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US parents scramble to manage education crisis

By LIA ZHU in San Francisco | China Daily | Updated: 2020-03-30 09:40
Volunteers are pictured while handing out approximately 300 laptops to students at East Los Angeles College during the global outbreak of the coronavirus disease (COVID-19) in Monterey Park, California, US, March 26, 2020. [Photo/Agencies]

As millions of students are out of classroom across the United States due to the novel coronavirus outbreak, parents are scrambling to manage their children's education.

"There is a lot of disruption with the current closure of campuses, teaching of online classes, college personnel working remotely, possible delays in college admission decisions, and canceling and rescheduling of test dates," said Elizabeth Venturini, founder of College Career Results, a college admissions consulting company in California.

"Shelter-in-place" parents, especially those of high school seniors, are not prepared to manage their teens' study plans and admissions testing, and keep up with their own jobs while now working from home, she said.

Since California first issued a statewide order for people to stay at home last week, the measure has been adopted in other states too.

The coronavirus pandemic has forced 48 states to mandate the closing of schools statewide except Iowa and Maine, where closures are determined at district or school level, according to the education news organization Education Week.

Nebraska and Missouri have closed all their schools without a state order to do so.

The closures have affected at least 124,000 public and private schools and at least 55 million students, said Education Week.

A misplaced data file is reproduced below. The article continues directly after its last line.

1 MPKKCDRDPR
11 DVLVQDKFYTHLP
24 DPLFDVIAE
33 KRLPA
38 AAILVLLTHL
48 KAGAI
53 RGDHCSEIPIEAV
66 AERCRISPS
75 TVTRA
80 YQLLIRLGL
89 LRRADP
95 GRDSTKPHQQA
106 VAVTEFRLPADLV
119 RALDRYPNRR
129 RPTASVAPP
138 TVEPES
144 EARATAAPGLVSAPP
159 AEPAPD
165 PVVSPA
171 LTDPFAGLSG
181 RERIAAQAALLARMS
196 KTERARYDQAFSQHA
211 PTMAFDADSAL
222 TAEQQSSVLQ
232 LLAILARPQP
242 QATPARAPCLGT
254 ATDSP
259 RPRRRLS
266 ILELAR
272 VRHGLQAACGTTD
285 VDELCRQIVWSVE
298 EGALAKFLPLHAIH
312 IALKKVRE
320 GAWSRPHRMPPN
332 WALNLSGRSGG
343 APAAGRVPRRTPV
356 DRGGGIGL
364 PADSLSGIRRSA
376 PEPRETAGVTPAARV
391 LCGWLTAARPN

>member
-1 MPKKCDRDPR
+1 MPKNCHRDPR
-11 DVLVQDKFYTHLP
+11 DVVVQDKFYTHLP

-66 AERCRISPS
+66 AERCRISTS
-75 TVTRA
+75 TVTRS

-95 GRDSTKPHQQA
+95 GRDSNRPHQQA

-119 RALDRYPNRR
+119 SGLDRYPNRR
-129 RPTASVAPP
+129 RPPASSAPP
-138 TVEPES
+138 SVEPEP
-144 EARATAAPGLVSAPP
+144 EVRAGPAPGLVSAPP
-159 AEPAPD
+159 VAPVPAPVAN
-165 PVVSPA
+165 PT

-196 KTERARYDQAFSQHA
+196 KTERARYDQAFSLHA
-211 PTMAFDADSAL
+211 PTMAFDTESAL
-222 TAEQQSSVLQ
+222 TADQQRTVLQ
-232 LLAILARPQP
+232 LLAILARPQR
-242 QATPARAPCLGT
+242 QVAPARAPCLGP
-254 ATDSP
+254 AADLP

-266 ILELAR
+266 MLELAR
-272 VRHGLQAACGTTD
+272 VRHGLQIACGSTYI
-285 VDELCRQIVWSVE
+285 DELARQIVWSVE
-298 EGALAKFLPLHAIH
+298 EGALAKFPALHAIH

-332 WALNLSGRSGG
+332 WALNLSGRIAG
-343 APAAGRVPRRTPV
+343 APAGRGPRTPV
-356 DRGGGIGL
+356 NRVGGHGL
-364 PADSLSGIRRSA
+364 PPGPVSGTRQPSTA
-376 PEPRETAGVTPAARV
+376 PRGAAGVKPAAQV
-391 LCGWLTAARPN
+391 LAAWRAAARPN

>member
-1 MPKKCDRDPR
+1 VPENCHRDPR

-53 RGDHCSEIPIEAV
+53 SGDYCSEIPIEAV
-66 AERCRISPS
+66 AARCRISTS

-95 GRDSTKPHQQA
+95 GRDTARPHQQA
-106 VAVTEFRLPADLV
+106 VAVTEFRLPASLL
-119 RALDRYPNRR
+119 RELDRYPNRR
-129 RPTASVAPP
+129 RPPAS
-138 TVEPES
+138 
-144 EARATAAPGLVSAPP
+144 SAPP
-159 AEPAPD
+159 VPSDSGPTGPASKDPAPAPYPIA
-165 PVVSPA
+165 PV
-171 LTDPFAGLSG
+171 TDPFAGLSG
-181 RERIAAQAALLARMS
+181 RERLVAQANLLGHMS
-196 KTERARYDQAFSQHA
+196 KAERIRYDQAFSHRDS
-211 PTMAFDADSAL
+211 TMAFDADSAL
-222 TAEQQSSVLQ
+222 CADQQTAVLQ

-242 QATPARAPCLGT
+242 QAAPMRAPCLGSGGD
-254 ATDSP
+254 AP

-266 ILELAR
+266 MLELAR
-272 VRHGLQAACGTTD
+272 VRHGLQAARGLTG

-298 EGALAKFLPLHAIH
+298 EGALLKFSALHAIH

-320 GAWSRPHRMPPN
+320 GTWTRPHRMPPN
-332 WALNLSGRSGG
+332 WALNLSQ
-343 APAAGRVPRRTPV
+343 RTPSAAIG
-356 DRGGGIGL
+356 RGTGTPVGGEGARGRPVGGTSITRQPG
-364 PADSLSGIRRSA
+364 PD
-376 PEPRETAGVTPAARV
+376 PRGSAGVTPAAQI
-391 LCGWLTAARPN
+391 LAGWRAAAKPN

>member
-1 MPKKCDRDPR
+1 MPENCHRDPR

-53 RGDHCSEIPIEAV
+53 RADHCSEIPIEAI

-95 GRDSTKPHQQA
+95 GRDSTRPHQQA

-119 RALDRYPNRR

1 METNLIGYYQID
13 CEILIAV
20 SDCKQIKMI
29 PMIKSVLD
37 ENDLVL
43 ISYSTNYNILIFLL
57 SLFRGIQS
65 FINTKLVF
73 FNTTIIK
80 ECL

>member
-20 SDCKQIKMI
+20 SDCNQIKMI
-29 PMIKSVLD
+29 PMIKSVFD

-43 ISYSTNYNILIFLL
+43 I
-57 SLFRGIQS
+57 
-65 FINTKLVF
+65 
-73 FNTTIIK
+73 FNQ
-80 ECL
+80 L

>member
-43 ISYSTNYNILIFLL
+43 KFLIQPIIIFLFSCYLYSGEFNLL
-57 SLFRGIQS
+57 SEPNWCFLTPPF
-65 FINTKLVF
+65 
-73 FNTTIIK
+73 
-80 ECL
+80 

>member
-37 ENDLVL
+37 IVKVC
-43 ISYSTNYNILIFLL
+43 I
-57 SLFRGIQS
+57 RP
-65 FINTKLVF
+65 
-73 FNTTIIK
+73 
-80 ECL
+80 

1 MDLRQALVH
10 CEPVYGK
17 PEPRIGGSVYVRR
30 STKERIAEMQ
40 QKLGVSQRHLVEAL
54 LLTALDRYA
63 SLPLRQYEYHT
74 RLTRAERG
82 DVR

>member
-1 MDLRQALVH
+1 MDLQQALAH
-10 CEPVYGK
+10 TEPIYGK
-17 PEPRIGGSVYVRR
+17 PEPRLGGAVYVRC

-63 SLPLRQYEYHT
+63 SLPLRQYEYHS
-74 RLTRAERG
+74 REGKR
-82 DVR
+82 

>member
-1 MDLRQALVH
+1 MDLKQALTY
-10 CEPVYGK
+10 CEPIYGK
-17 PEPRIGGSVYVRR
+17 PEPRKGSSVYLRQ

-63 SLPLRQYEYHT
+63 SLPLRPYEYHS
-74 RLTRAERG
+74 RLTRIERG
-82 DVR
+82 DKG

Globally, more than 1.4 billion students are affected by governments closing educational institutions to contain the global pandemic, according to UNESCO monitoring.

Some states ordered schools to shut for a month; other states said the schools will not reopen until further notice. Kansas, New Mexico, Vermont and Virginia have announced their schools will stay closed for the rest of the academic year.

In California, which has the country's largest public school enrollment at 6.3 million, the schools aren't likely to open before the summer break, said Governor Gain Newsom.

Sharon Yep, a mother of three in the San Francisco Bay Area, said she is prepared for the possibility that school will remain closed for the rest of the academic year.

"All my children now have online instruction from each subject teacher," she said. "They seem to enjoy online teaching. Only my oldest daughter sometimes complains about more homework than before."

Lack of technology

While many teachers are moving their classes online, not all students can take advantage because of the lack of technology at home.

The Los Angeles Unified district, the largest in California, has more than 600,000 students and estimates that 25 percent of them do not have internet at home.

The district and San Diego Unified, the second-biggest district in the state, have asked the state legislature to consider emergency state funding for school districts to help with distance learning and other challenges.

 

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